European starlings, also known as common starlings are noisy birds found across the world. They are considered an invasive species in most areas of their inhabitation as they are known to lead to the decline in populations of native birds.
European Starling Scientific Classification
Table Of Content
Size: European starlings grow to a length of 8.5 in (21.5 cm).
Weight: They weigh between 2.5 and 3.5 oz (70.9-99.2 g).
Color: They have a yellow beak, greenish to bluish-purple iridescent black plumage. There are yellowish spots on their body. During the molt in summer and spring males lose these spots, and their bills become bluish, and the winter molt darkens the beak in both the male and female. Juveniles have a grey-brown plumage but attain adult plumage after the first winter molt.
Common starlings are found throughout the Northern Hemisphere. They are native to Europe, Morocco and Egypt in Africa, Syria, Iraq, Iran, Pakistan, India, Maldives, Nepal, and North-western China. They have also been introduced in Australia, New Zealand, Fiji, North America, South Africa, and many of the Caribbean islands. These birds commonly migrate to New Guinea, Southeast Asia, and Thailand.
The subspecies of the European starling have been listed as follows:
- S.v. vulgaris
- S.v. faroensis
- S.v. zetlandicus
- S.v. poltaratskyi
- S.v. tauricus
- S.v. granti
- S.v. purpurascens
- S.v. porphyronotus
- S.v. nobilior
- S.v. caucasicus
- S.v. humii
- S.v. minor
They inhabit open groves, fields, parks, cities, suburbs. They usually avoid extensive forests, deserts, and scrubs, and sometimes only visit these areas to breed.
- They are a social bird and gather in large flocks during winter to feed and roost together.
- European starlings are active throughout the day and go to rest after dusk.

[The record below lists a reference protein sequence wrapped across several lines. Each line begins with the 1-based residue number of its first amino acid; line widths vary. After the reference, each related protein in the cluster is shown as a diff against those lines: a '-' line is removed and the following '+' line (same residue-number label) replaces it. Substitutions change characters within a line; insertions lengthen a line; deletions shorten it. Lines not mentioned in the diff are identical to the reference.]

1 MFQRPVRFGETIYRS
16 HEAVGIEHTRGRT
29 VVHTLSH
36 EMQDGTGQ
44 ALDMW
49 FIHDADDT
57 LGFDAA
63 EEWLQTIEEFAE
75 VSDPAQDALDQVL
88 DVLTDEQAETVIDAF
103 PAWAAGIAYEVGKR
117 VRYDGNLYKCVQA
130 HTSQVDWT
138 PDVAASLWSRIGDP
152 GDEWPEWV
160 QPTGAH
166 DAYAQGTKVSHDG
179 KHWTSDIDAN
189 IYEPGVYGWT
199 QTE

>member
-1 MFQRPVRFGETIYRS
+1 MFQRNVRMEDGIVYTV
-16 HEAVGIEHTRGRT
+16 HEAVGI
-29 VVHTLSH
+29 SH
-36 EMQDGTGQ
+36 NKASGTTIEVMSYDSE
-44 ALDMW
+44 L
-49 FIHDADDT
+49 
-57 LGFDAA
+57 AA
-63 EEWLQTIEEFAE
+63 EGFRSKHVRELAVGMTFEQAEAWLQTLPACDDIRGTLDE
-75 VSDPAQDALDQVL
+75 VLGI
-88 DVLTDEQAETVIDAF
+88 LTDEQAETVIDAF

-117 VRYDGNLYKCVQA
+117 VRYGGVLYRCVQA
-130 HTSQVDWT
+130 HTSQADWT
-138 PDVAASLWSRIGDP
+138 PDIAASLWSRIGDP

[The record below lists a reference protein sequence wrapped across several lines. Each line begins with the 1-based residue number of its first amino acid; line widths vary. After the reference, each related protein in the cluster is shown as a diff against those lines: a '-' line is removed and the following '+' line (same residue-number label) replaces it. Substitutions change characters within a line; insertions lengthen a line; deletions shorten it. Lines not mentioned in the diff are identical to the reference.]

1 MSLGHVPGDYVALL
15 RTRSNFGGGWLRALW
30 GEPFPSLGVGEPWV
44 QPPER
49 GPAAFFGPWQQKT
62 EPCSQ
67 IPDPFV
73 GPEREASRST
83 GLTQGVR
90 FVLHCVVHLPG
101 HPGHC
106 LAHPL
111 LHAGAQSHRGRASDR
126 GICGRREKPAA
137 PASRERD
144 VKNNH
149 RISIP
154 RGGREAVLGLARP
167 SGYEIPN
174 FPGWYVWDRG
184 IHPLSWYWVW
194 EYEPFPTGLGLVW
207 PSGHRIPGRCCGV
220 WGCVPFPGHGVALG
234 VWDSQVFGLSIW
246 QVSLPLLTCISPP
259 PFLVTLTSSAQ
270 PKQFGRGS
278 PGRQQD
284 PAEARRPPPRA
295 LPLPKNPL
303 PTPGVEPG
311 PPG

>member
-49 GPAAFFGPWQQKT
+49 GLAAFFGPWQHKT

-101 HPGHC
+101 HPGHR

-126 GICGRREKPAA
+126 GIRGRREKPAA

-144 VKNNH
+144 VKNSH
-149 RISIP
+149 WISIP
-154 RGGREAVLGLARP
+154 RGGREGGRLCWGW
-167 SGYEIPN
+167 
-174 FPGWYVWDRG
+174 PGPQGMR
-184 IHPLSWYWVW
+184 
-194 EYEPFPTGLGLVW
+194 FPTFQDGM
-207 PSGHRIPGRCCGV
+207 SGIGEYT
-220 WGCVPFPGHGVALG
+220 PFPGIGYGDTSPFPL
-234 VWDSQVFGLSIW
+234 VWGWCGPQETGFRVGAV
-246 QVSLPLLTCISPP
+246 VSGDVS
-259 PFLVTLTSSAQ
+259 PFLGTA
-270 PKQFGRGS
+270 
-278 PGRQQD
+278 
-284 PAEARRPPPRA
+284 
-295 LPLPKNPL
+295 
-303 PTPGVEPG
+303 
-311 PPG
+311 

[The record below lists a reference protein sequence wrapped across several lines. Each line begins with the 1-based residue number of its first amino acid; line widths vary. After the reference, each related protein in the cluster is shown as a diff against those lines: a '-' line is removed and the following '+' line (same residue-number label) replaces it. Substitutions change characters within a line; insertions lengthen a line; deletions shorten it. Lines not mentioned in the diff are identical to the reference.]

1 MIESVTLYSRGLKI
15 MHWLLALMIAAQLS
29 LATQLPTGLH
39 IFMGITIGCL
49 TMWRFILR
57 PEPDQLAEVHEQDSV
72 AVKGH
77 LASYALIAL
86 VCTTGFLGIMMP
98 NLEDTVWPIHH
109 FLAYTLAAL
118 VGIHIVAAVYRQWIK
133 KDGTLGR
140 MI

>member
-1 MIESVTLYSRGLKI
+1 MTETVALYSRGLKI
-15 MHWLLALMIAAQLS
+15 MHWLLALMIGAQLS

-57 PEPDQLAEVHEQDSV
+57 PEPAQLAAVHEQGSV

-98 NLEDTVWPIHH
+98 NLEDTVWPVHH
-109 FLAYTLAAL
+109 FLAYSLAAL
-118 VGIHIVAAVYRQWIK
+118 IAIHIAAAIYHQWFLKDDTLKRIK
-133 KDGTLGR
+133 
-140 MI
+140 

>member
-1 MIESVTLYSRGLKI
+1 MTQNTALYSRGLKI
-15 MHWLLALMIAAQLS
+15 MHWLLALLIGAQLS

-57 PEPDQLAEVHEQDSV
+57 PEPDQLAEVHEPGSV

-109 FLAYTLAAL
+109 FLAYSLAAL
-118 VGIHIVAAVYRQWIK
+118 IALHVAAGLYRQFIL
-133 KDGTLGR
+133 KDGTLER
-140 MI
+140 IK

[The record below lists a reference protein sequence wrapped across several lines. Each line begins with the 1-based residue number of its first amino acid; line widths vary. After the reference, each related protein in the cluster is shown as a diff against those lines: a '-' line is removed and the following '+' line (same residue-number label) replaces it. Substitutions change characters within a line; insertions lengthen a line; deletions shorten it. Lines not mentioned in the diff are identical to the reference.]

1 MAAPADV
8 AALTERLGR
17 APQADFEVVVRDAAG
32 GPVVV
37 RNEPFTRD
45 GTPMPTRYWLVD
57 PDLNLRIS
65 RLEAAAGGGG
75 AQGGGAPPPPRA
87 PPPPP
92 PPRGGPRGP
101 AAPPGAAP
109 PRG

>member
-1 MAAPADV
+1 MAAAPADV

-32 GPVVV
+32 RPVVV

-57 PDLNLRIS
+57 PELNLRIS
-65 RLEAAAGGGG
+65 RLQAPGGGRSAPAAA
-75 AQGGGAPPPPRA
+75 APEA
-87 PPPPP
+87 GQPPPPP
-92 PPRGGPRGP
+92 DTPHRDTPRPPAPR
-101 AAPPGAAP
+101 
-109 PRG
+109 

- Since they nest in natural or artificial cavities, they frequently drive away native birds within the introduced range, thus being called an invasive bird species.
They have an omnivorous food habit, feeding on earthworms, centipedes, spiders, seeds, berries, plums, pears, cherries, and apples.
Mating & Reproduction
For common starlings that inhabit the Northern Hemisphere, the breeding season occurs from late March through early July while for those in the Southern Hemisphere it is from September to December, although the length of the season varies each year in both hemispheres. The breeding is divided into three phases, with a clutch as a result of each. The second and third clutches are results of the European starling’s polygyny. The males start making a nest during the breeding season, and it is finished by the female. The eggs are shiny white and light blue. Incubation, which lasts for around 11 days, is done by both parents. The majority of the incubation, however, is done by the female.
The chicks, born blind, deaf and helpless, are fed exclusively soft foods for the first few days, with the parents widening the variety as they grow older. The chicks fledge after 21-23 days, but the parents go on feeding them for some time. They reach sexual maturity when they are 1 year old.
Common starlings live for up to 15 years in the wild.
Sounds & Calls
They make sounds like whistles, warbles, creaks, clicks, gurgles and chirrups. They are also able mimics and can copy sounds they hear in the environment. Additionally, they have a ‘querrr’ sound while in flight, a ‘chip’ which warns others of the presence of a predator and a snarl when attacking an intruder.
- Muscles near the beak help them to keep it open and search for food in grass, weed or soil. Once they find the food, they move aside the soil to reach the food underneath.
- The strong wings help them to fly at up to 48 miles per hour.
Falcons and domestic cats prey on European starlings sometimes. Because they live in such large flocks, the predation rate for them is low.
IUCN Conservation Status
The International Union for Conservation of Nature has listed the European starling under their ‘Least Concern’ category.
- European starlings were introduced in North America in the late 19th century when a William Shakespeare appreciation wanted the US to experience every bird that had been mentioned by the great writer. 100 individuals were released in Central Park, out of which 15 pairs had survived. Currently, there are more than 200 million individuals found in the continent.